The Daily Illini

Counseling Center’s hosts workshop on food relationships during National Eating Disorder Awareness Week

By Mara Shapiro

College kids love their food, and this University’s students are no different. While many students can try to fit all the food groups into their diets, not everyone knows how to effectively. Luckily, the Counseling Center will be putting on a workshop to get students in the know. 

The workshop, titled “A recipe for a healthier self: developing a healthier relationship with food,” will be held in room 405 of the Illini Union from 7 to 8:30 p.m. on Tuesday. The Counseling Center Paraprofessionals team will be hosting the workshop.

According to Wilson Yip, Paraprofessional team member and senior in LAS, the Counseling Center puts on many diverse, psycho-educational workshops. Paraprofessionals decided to host the workshop, which they also held in 2012, because it coincides with National Eating Disorder Awareness Week. Students who are a part of the Paraprofessionals organization, a three-semester-long program of psychology classes, came up with the idea to hold the event again.

“The relationship with food is a big issue, not only in college, but for everyone else in the world too,” Yip said.

Michelle Gao, graduate student in the School of Labor and Employment Relations, is the graduate assistant of the Paraprofessionals organization. She said she believes students should attend the workshop because it includes non-biased, scientific education.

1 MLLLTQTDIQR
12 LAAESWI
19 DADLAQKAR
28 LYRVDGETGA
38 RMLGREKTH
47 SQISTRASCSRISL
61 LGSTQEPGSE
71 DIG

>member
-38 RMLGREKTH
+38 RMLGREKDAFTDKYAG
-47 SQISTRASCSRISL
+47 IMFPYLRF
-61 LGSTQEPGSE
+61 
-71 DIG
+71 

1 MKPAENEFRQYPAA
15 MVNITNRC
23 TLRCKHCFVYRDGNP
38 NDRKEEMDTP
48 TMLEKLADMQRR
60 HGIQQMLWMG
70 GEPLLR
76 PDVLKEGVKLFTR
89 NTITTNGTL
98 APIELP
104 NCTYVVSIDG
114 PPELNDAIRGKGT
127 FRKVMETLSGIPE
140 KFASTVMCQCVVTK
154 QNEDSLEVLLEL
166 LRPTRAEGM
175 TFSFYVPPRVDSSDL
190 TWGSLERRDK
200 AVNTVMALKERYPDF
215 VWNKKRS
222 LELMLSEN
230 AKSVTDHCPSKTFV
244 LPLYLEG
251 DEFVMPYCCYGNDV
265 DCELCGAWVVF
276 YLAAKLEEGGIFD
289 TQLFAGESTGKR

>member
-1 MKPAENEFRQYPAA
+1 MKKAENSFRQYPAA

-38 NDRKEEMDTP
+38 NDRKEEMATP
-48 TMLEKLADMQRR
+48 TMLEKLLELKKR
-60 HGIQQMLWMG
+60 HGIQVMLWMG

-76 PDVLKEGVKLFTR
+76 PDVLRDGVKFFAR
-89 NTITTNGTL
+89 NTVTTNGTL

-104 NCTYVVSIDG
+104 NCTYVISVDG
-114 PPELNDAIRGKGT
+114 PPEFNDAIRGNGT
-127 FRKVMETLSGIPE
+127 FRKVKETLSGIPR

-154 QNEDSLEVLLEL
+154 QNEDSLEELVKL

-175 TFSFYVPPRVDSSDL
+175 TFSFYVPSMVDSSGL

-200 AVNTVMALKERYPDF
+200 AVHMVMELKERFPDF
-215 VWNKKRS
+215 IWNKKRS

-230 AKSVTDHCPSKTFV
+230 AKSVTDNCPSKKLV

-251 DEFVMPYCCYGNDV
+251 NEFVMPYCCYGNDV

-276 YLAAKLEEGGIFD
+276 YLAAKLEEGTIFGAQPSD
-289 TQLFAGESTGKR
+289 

“This workshop, as all CCP workshops do, will approach this topic from a strength-based, holistic and psycho-educational approach,” Gao wrote in an email. 

Yip explained that the workshop will have self-assessments on attendees’ relationships with food. There will be a scoring system as well as discussions on internal factors, such as how age and gender affect eating. Emotional statuses will also be a topic, as well as food restrictions. Beyond these issues, social media’s affects on body images and external factors, such as family and culture, will be a focus. Packets of health-related information will be available for students to take home. 

Yip acknowledged that many factors that can influence how students perceive food.

“Stress affects how we eat and choose food,” he said. “Emotions also have a great affect.”

Yip and Rachel Park, fellow Paraprofessionals member and junior in LAS, have been conducting a month and a half’s worth of research on relationships with food.

Park said she believes that solely dieting does not make a healthy relationship with food. 

“College students don’t have time to eat or just gobble it all down,” Park said.

Park and Yip’s research delved into studying different cultures and habits when it comes to food, as well as age, gender, mental health and emotions.

Yip said culture is a major factor that affects eating style, For example, if a student is used to eating at a certain time while they are at home, it may be hard to adjust to their schedules while in college.

Park said that there was no “set way to have a healthy relationship with food,” but that she believes the workshop will help students examine their lifestyles more closely.

Mara can be reached at [email protected]

Leave a Comment
Navigate Left
Navigate Right